Pubdate: Thu, 25 Aug 2016
Source: Chico News & Review, The (CA)
Copyright: 2016 Chico Community Publishing, Inc.
Author: William R. Todd-Mancillas


The California State Sheriffs' Association claims marijuana seriously 
impairs driving and has other adverse consequences. Yet researchers 
find that while obviously inadvisable, marijuana only modestly 
affects driving (Journal of Drug And Alcohol Dependence, June 23, 2016).

Marijuana users know their performance is impaired and compensate by 
slowing down and being especially attentive. By contrast, inebriated 
drivers are seriously impaired. They merely think they are in 
control; in fact, they speed, weave across lanes, have lethally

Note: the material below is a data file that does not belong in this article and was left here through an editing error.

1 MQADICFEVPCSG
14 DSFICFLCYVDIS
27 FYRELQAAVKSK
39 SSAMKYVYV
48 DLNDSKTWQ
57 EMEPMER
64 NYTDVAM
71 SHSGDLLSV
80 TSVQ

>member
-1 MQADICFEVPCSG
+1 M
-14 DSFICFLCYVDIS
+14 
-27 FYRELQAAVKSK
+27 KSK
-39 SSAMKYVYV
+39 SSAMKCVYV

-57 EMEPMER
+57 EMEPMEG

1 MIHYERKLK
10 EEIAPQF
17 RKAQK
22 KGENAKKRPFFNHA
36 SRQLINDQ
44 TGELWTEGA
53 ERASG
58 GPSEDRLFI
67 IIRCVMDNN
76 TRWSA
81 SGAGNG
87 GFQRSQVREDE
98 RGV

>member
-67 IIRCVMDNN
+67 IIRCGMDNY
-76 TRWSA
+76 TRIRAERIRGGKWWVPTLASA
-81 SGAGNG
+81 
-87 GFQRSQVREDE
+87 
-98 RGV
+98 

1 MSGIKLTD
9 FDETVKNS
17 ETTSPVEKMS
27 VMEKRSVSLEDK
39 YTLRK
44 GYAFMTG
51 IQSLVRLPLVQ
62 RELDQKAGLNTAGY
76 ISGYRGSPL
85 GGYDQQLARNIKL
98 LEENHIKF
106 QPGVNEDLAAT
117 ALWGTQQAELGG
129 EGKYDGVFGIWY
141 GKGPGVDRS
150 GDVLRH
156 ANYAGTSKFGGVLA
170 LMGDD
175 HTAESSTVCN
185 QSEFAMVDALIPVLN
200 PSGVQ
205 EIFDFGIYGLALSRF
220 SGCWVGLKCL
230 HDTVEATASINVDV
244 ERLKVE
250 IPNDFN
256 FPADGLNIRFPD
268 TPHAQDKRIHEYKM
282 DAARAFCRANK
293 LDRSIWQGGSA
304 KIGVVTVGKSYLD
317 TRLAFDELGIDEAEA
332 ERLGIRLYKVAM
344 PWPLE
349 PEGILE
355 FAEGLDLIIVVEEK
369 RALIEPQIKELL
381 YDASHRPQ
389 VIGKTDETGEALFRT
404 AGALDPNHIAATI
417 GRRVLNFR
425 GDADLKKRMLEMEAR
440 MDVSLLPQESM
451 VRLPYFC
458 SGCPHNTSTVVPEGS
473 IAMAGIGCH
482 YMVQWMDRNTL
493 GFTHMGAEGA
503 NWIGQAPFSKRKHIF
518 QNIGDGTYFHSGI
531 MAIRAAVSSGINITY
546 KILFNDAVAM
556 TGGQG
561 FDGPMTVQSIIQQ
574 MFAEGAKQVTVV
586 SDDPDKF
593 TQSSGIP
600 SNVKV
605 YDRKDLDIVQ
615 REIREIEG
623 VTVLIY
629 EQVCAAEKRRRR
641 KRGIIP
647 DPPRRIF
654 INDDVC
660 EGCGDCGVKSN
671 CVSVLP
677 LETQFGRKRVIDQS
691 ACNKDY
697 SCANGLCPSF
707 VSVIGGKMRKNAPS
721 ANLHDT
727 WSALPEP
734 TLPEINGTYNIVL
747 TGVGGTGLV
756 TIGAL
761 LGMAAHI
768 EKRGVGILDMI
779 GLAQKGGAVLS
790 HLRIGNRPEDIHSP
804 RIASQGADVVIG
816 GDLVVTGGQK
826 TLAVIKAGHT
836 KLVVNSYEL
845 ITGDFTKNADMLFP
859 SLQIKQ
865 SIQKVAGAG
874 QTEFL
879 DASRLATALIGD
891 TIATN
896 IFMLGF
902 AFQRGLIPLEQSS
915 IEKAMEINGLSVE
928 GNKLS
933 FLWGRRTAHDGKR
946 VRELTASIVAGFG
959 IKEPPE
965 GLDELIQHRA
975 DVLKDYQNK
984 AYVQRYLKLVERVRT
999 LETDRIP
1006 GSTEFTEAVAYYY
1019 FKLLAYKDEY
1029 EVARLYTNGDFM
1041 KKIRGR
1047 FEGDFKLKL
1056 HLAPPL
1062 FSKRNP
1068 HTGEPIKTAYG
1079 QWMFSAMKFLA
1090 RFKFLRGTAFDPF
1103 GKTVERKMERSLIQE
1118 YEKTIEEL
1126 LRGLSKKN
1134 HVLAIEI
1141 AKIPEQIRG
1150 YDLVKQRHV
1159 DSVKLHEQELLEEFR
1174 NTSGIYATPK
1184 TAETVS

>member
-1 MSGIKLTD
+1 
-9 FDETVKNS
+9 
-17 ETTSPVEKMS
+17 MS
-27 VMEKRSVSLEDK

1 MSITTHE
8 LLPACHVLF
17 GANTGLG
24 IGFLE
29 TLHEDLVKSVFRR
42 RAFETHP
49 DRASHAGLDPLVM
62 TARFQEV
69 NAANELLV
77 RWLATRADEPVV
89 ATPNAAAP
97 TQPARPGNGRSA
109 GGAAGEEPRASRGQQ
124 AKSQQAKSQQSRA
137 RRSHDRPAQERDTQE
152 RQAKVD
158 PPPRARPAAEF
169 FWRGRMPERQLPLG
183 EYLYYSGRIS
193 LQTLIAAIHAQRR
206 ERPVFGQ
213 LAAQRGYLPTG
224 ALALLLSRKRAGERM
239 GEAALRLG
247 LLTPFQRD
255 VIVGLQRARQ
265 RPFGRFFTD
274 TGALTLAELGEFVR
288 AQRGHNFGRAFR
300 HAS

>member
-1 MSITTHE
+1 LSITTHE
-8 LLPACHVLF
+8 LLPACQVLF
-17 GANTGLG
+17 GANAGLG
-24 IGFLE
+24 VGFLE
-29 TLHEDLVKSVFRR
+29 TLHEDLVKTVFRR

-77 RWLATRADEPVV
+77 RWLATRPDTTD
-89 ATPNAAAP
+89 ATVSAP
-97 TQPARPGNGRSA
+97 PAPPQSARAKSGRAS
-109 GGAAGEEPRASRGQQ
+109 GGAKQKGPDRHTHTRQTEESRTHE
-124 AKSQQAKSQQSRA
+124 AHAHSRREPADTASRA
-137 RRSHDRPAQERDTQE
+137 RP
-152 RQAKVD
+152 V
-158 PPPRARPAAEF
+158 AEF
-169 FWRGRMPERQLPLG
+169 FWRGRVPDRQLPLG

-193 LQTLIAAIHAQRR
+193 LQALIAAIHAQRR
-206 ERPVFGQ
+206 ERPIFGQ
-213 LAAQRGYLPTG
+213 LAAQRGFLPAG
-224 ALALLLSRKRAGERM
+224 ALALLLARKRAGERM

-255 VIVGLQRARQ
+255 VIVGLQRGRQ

slower reaction times, and cause thousands of accidents (National 
Highway Transportation Safety Administration, 2015).

Moreover, illegality accounts for marijuana's negative societal 
consequences, not its use per se. Incarceration soils reputations, 
deprives children of custodial parents, financially and mentally 
stresses families and society, blackballs one from employment, and 
puts one at risk for assault.

Violence results from gangsters killing other gangsters and 
passersby, not from discretionary users committing crimes of violence 
or going berserk. In fact, while alcohol precipitates, cannabis 
reduces aggression and is associated with less-not more-domestic 
violence (Psychoparmacology, July 15, 2016; Psychology of Addictive 
Behavior, September 2014). The California State Sheriffs' 
Association's false claims mislead the public and diminish law 
enforcement's credibility.

William R. Todd-Mancillas

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